Nick Swardson: Party

By | October 16, 2007 at 10:41 am | No comments | Reviews

swardson200.jpgYou’d be hard-pressed to find a stand-up comedian — a good one, anyway — that doesn’t drop at least a little bit of sadness, anger or some form of edge into his act. It just seems part of the package; well-adjusted, incredibly happy people most times make bad comics.

And it’s not that comedian Nick Swardson is well-adjusted — he’s far from it.

It’s just that he lacks that overt troubled-artist demeanor; instead, he’s happy to deliver the bulk of his joke repertoire as a 12-year-old boy trapped in a 31-year-old’s body.

At times, the recipe works — especially when Swardson uses his boyish wonderment to create absurd adult-themed — “what if” bits, like when he examines alcoholism: “I wonder if wine coolers ever just fucked somebody’s life up — just took somebody down,”  he says. “Hi, my name is Nick, and kiwi-strawberry ruined my life.”

It works even better when he tells the crowd at the Tempe Improv about the time he bought a “sounds of the ’80s CD,” only to realize upon getting it in the mail that it was filled with sounds of the 1580s and that it was just a recording of one man talking:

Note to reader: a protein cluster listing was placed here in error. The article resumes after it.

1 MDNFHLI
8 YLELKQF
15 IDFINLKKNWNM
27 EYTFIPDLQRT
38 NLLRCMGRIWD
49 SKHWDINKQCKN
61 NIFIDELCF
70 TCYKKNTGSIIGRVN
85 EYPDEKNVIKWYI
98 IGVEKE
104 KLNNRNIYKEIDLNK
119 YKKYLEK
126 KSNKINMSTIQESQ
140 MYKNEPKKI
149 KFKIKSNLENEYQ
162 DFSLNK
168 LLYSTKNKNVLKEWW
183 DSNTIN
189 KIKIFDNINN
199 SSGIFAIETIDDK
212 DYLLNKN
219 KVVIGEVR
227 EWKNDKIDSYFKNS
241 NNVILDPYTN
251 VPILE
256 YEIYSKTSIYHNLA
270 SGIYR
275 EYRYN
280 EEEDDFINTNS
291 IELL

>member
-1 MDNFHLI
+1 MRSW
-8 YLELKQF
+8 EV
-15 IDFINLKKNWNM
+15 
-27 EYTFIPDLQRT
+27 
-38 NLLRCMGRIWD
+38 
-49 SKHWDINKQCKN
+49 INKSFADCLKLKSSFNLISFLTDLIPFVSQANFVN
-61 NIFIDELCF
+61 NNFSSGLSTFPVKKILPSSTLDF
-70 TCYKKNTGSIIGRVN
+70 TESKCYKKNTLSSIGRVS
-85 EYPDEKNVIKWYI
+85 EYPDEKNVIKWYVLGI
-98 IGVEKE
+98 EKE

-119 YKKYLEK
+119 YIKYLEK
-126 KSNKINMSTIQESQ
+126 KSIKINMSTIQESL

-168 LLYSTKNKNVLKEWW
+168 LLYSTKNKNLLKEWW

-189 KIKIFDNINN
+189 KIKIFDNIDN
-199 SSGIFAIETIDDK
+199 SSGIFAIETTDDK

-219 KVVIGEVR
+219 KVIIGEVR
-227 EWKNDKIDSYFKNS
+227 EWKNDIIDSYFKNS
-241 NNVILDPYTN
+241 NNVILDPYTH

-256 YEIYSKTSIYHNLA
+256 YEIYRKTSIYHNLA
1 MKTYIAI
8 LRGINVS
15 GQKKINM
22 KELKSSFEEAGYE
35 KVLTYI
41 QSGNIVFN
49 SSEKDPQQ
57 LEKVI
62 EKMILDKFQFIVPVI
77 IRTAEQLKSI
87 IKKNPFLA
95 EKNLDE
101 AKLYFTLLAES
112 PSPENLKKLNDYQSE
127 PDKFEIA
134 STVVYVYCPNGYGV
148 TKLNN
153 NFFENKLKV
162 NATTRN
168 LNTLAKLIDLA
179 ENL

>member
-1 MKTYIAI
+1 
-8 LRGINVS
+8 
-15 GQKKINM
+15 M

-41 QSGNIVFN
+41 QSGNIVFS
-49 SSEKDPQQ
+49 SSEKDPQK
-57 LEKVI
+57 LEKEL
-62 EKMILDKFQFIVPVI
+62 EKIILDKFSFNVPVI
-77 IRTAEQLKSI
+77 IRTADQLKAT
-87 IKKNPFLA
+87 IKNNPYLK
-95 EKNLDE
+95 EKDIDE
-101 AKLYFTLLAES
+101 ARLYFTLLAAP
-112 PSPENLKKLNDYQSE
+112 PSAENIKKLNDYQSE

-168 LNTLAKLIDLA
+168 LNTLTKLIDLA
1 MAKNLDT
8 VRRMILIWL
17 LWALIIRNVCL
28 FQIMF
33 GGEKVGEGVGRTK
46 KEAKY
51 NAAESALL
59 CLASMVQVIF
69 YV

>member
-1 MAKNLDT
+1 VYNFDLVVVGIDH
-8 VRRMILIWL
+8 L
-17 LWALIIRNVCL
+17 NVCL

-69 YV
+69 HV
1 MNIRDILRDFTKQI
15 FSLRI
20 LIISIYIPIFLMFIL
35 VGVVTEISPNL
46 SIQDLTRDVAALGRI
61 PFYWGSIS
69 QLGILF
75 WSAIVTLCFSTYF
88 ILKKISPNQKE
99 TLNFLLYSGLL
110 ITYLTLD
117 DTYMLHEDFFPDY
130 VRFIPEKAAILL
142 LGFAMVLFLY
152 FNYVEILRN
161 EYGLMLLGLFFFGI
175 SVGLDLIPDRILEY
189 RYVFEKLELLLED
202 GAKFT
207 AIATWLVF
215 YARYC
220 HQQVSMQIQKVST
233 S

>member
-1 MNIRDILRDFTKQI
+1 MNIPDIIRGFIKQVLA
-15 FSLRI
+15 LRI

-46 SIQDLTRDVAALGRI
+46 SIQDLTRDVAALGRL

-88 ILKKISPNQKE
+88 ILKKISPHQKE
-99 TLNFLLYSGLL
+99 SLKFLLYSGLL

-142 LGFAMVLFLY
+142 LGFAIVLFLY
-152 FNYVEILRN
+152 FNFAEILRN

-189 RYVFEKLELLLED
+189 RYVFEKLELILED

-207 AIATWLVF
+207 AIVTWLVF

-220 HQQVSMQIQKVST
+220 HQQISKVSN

“Winter’s coming again,” Swardson narrates. We don’t have much time. Father’s got small pox. He’s not going to make it, I know it. We’re got to find food. Where are the horses? I can’t feel my legs! Is there a God in this world!?!”

He pauses.

“Ok, I can’t dance to that. Is there a club remix to ‘I Can’t Feel My Legs’?”

His boyish charms start to wear thin during his third or fourth poop joke. He jokes about feeding his cat diarrhea; he spins a tale about his house being haunted by a farting ghost; he uses the expression “shit factory” in one of his punch lines and a closing skit featuring David Spade finds Spade’s character, Mindy, farting uncontrollably in an elevator.

But, in his defense, with his laid-back, stoner-like, stuffy-nosed delivery, Swardson never claims to be breaking down the walls of stand-up comedy or leaving an audience with something to think about.

Party is a lighthearted, largely funny collection of Swardson’s now classic bits (his John Stamos funeral joke, grandmother stories and his faux anecdote about his friend stabbing a guy in the face are all finally captured on disc) and his newer, if not better, material. While it clearly isn’t designed for repeated listens, Party no doubt deserves a spot in your growing comedy collection.

About the Author

Dylan P. Gadino

Dylan is the founder and editor in chief of Laughspin. He launched Punchline Magazine in 2005 (which became Laughspin in the summer of 2011) with childhood friend Bill Bergmann. Dylan lives in northern New Jersey with his wife and two sons. He hopes the Shire is real.

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